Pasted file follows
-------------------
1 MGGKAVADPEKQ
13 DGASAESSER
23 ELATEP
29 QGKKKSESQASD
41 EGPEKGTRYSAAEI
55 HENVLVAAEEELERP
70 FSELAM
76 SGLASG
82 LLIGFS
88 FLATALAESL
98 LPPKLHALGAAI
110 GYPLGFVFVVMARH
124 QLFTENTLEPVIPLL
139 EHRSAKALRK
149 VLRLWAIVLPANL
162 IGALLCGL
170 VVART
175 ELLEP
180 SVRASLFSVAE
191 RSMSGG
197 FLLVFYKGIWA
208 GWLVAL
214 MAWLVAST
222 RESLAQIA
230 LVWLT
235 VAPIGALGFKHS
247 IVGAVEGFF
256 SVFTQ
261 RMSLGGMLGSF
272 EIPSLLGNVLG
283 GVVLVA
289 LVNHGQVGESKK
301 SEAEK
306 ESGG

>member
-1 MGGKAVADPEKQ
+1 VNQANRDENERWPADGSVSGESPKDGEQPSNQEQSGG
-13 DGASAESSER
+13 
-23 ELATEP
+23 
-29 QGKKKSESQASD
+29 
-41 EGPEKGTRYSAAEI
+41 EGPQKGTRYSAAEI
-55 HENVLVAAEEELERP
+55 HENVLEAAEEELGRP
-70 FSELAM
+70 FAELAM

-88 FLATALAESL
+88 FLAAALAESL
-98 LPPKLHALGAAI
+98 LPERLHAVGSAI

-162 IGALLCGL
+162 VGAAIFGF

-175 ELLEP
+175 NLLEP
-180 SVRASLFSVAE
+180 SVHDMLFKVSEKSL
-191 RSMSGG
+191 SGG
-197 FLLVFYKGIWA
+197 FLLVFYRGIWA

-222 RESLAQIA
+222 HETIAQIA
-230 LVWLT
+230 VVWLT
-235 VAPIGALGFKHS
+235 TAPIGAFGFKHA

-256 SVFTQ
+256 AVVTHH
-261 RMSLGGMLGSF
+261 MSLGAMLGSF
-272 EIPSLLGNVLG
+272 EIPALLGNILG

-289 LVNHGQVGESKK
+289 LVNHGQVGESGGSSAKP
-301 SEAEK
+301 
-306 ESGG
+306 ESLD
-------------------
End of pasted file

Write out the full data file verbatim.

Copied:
1 MGGKAVADPEKQ
13 DGASAESSER
23 ELATEP
29 QGKKKSESQASD
41 EGPEKGTRYSAAEI
55 HENVLVAAEEELERP
70 FSELAM
76 SGLASG
82 LLIGFS
88 FLATALAESL
98 LPPKLHALGAAI
110 GYPLGFVFVVMARH
124 QLFTENTLEPVIPLL
139 EHRSAKALRK
149 VLRLWAIVLPANL
162 IGALLCGL
170 VVART
175 ELLEP
180 SVRASLFSVAE
191 RSMSGG
197 FLLVFYKGIWA
208 GWLVAL
214 MAWLVAST
222 RESLAQIA
230 LVWLT
235 VAPIGALGFKHS
247 IVGAVEGFF
256 SVFTQ
261 RMSLGGMLGSF
272 EIPSLLGNVLG
283 GVVLVA
289 LVNHGQVGESKK
301 SEAEK
306 ESGG

>member
-1 MGGKAVADPEKQ
+1 VNQANRDENERWPADGSVSGESPKDGEQPSNQEQSGG
-13 DGASAESSER
+13 
-23 ELATEP
+23 
-29 QGKKKSESQASD
+29 
-41 EGPEKGTRYSAAEI
+41 EGPQKGTRYSAAEI
-55 HENVLVAAEEELERP
+55 HENVLEAAEEELGRP
-70 FSELAM
+70 FAELAM

-88 FLATALAESL
+88 FLAAALAESL
-98 LPPKLHALGAAI
+98 LPERLHAVGSAI

-162 IGALLCGL
+162 VGAAIFGF

-175 ELLEP
+175 NLLEP
-180 SVRASLFSVAE
+180 SVHDMLFKVSEKSL
-191 RSMSGG
+191 SGG
-197 FLLVFYKGIWA
+197 FLLVFYRGIWA

-222 RESLAQIA
+222 HETIAQIA
-230 LVWLT
+230 VVWLT
-235 VAPIGALGFKHS
+235 TAPIGAFGFKHA

-256 SVFTQ
+256 AVVTHH
-261 RMSLGGMLGSF
+261 MSLGAMLGSF
-272 EIPSLLGNVLG
+272 EIPALLGNILG

-289 LVNHGQVGESKK
+289 LVNHGQVGESGGSSAKP
-301 SEAEK
+301 
-306 ESGG
+306 ESLD